14. 14. Plant design of inorganic zinc silicate paint 2014 Chemical Engineering – 2014 xiv 1.4 ADVANTAGES AND DISADVANTAGES OF ZINC SILICATE PRIMER Some important advantages and disadvantages of inorganic zinc silicate paint are listed below. These factors are to be considered while its application to the industrial and on household equipments 1.4.1 ADVANTAGES OF ZINC SILICATE PRIMER  Inorganic zinc silicate paint primer are Very good corrosion protection  Inorganic zinc silicate paint primer are Very good solvent resistance  High heath resistance is offered by Inorganic zinc silicate paint primer (max 400o C)  Very high mechanical strength is the main advantage of Inorganic zinc silicate paint primer  Very good adhesion to blast cleaned steel is the useful property of Inorganic zinc silicate paint primer  Relatively good recoat ability is there for Inorganic zinc silicate paint primer 1.4.2 DISADVANTAGES OF ZINC SILICATE PRIMER  Alkyl enamels cannot be applied directly over Inorganic zinc silicate paint primer  Higher application skill required for the application of Inorganic zinc silicate paint primer  Inorganic zinc silicate paint primer takes long time to dry.  Inorganic zinc silicate paint primer recoat time is more.  Greater than recommended film thickness of Inorganic zinc silicate paint primer causes mud cracking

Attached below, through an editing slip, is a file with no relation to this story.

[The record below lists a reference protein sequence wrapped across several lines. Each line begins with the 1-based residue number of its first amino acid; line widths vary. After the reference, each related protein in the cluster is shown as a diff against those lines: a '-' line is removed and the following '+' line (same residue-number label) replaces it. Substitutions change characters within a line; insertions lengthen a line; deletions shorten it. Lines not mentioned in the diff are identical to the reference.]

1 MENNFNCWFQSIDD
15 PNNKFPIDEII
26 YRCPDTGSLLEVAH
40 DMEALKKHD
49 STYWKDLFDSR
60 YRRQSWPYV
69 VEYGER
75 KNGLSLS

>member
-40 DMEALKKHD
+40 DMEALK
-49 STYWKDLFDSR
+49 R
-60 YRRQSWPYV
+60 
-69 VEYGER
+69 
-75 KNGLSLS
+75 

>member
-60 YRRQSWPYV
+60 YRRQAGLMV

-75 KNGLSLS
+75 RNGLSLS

15. 15. Plant design of inorganic zinc silicate paint 2014 Chemical Engineering – 2014 xv 1.5APPLICATIONS OF ZINC SILICATE PRIMERS 1.5.1 Segments: 1) ships 2) offshore 3) Industry One of the most important application of Inorganic zinc silicate primer Is that it is used in marine areas where most of the equipments comes in to contact with corrosional substances. As zinc is the self sacrificial metal , it protects the equipments from corrosion . zinc provides the cathodic protection to the metal against the galvanic corrosion.
  16. 16. Plant design of inorganic zinc silicate paint 2014 Chemical Engineering – 2014 xvi 1.5.2 Objects: New constructions / Maintenance Exterior and interior design , above and below water . Popular application of Inorganic zinc silicate primer is that it is used in building sections areas where most of the equipments comes in to contact with corrosional substances. As zinc is the self sacrificial metal , it protects the equipments from corrosion . zinc provides the cathodic protection to the metal against the galvanic corrosion. Inorganic zinc silicate paint have also found many applications in Maintenance Exterior and interior design.